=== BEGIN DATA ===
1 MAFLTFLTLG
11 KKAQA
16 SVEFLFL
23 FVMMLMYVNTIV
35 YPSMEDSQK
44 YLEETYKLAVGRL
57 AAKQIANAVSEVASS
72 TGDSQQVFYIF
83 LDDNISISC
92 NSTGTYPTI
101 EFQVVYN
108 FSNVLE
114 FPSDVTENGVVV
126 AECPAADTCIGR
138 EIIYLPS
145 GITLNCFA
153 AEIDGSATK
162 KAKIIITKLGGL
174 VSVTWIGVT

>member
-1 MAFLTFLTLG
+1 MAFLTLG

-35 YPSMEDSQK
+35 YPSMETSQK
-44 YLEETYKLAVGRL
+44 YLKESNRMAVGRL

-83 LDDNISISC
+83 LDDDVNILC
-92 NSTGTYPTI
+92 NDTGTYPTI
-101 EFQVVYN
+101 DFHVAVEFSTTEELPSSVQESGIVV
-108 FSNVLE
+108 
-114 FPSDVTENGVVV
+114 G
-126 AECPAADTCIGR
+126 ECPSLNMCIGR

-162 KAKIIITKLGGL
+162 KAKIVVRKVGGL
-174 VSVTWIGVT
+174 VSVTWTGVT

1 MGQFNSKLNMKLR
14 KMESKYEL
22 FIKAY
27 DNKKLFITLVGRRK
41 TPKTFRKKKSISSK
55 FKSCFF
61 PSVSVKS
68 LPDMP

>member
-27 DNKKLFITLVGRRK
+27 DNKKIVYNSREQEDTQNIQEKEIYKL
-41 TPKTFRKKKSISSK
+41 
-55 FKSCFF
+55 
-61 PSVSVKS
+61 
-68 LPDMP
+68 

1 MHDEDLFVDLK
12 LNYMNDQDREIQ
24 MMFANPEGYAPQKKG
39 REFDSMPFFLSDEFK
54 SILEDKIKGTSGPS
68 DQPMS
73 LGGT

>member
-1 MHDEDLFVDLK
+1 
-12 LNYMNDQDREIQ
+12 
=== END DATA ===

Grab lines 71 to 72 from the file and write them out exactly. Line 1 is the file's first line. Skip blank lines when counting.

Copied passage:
+1 
-12 LNYMNDQDREIQ